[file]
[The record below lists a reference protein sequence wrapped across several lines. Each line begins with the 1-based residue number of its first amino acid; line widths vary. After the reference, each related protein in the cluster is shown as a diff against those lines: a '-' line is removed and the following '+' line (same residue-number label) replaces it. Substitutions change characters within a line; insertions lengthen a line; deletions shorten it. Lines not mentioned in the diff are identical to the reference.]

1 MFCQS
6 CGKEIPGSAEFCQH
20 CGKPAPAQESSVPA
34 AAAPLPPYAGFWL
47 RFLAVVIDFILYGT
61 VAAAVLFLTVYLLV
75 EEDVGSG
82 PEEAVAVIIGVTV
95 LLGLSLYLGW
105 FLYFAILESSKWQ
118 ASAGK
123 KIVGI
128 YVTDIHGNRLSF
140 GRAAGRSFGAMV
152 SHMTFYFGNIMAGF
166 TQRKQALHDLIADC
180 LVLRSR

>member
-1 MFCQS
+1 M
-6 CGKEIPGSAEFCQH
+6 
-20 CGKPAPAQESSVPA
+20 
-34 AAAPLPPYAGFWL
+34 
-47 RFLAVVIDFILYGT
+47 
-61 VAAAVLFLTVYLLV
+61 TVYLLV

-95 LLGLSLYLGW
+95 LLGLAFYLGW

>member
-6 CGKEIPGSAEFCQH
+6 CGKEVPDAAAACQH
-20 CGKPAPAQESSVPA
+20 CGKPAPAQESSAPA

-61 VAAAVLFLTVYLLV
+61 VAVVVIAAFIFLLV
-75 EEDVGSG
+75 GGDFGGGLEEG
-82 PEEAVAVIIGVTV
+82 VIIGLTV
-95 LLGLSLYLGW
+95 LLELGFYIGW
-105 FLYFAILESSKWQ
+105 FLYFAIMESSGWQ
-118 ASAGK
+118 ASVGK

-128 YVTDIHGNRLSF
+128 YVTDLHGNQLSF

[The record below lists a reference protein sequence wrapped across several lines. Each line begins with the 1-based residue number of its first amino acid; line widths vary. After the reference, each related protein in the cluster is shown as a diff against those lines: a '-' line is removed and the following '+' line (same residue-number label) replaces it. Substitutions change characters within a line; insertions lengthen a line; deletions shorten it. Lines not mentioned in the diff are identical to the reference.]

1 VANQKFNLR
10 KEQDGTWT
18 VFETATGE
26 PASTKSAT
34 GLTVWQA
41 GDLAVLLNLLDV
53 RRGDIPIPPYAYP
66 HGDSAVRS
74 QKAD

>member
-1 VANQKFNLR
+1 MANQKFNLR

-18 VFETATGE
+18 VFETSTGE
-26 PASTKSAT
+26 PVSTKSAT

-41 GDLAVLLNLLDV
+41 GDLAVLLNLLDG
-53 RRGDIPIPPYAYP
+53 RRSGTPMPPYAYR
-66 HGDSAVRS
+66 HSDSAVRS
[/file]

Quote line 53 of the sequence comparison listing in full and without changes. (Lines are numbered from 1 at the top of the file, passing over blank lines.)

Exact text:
[The record below lists a reference protein sequence wrapped across several lines. Each line begins with the 1-based residue number of its first amino acid; line widths vary. After the reference, each related protein in the cluster is shown as a diff against those lines: a '-' line is removed and the following '+' line (same residue-number label) replaces it. Substitutions change characters within a line; insertions lengthen a line; deletions shorten it. Lines not mentioned in the diff are identical to the reference.]